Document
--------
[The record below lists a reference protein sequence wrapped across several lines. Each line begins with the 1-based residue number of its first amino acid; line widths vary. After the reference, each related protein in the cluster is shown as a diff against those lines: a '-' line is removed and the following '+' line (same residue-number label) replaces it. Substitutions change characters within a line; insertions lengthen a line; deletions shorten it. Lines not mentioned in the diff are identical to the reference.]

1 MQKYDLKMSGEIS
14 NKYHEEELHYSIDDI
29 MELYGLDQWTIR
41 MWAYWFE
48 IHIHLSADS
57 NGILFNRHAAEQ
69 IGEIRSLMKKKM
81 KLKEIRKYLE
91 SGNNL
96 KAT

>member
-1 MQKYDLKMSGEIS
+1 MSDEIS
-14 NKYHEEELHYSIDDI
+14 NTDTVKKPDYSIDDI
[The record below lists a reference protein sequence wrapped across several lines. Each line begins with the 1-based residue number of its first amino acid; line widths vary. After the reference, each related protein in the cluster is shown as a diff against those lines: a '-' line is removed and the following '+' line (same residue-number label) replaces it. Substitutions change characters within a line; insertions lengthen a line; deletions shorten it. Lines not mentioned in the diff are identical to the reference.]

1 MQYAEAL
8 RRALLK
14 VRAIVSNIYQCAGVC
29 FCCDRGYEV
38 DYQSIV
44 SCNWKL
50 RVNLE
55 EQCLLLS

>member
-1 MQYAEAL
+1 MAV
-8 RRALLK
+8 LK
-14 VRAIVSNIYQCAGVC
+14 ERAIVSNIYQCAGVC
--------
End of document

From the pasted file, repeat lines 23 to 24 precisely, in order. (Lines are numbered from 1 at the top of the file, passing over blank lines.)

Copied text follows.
44 SCNWKL
50 RVNLE